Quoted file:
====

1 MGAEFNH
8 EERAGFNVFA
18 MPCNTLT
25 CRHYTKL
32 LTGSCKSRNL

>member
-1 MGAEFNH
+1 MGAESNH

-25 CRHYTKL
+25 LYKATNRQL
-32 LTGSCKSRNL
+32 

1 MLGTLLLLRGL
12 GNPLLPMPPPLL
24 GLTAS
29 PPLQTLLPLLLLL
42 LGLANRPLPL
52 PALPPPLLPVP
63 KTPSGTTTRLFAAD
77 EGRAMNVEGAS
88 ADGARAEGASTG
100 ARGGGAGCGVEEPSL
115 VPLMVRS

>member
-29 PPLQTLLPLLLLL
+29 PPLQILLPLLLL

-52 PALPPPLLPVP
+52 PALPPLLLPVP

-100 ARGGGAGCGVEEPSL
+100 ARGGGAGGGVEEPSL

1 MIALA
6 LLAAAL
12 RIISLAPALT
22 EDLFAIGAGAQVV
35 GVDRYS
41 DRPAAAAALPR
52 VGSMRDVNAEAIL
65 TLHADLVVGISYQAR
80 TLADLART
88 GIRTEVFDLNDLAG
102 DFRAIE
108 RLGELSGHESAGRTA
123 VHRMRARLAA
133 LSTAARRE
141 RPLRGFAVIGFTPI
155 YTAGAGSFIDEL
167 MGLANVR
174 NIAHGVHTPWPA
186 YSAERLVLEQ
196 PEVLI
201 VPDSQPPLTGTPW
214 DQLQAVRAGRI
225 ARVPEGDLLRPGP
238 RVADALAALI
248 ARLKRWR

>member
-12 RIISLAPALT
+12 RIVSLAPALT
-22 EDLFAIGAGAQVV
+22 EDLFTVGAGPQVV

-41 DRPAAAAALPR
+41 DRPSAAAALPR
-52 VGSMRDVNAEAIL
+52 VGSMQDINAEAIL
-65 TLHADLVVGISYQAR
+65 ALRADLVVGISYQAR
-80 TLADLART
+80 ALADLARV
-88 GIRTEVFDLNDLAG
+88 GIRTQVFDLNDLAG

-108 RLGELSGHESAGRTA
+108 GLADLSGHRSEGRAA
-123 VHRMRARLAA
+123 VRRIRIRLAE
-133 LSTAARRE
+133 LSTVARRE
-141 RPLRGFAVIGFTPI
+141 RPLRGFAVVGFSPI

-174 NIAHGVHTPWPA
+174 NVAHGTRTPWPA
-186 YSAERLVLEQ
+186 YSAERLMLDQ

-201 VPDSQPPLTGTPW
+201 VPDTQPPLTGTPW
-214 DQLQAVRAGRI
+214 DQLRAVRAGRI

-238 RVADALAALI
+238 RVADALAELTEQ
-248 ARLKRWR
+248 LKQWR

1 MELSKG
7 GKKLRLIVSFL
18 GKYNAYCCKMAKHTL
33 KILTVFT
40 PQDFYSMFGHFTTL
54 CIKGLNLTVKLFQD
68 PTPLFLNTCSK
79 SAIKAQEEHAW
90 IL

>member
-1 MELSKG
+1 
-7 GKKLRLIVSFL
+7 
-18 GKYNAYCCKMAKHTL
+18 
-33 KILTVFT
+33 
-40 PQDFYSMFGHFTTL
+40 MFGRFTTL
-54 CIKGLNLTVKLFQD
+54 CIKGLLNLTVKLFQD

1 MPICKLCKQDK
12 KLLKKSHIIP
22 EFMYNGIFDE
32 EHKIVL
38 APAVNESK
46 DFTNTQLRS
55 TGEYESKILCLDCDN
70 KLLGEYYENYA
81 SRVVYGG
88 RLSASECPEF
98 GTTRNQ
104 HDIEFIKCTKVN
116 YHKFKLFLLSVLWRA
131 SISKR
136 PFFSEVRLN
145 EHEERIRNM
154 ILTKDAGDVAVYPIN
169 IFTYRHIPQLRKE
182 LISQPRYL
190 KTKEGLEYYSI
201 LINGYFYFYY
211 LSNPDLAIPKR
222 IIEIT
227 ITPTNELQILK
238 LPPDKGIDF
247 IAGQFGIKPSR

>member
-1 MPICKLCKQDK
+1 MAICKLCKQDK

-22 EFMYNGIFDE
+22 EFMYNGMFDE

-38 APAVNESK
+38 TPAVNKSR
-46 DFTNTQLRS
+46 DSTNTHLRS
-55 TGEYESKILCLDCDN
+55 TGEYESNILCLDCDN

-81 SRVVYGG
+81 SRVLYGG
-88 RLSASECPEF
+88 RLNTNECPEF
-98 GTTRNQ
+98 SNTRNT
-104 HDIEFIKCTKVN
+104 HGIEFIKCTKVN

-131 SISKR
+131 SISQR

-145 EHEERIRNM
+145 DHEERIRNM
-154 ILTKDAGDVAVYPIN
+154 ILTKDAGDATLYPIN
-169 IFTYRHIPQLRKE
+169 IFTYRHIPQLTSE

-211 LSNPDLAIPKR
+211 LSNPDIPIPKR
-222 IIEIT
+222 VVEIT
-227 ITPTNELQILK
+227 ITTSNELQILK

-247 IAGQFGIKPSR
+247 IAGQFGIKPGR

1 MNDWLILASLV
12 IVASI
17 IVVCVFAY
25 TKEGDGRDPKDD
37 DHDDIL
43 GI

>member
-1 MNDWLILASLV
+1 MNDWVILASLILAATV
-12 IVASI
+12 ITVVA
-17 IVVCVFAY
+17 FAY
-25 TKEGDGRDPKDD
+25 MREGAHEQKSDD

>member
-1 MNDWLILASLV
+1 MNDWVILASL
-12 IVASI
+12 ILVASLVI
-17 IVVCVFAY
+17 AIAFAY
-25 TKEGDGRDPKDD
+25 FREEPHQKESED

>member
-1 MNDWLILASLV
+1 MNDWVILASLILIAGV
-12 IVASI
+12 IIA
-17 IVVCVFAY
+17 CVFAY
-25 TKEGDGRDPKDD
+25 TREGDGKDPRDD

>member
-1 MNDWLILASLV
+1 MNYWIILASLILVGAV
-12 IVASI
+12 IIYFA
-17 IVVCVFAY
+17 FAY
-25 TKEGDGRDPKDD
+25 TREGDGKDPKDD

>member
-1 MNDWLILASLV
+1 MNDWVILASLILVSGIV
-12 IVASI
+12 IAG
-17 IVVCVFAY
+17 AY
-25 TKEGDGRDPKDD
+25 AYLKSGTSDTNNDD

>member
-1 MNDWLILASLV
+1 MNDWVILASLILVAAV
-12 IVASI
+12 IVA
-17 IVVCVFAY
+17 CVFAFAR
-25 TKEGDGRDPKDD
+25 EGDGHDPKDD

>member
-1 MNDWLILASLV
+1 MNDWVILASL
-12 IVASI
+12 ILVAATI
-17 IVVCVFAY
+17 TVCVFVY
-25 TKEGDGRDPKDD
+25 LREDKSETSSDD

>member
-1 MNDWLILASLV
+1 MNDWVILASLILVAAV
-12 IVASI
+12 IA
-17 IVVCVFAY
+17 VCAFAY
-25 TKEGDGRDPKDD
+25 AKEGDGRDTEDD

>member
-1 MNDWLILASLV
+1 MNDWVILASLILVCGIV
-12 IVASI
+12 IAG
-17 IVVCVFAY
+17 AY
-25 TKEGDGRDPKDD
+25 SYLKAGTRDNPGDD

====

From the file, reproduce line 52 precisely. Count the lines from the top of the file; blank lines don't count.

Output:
214 DQLQAVRAGRI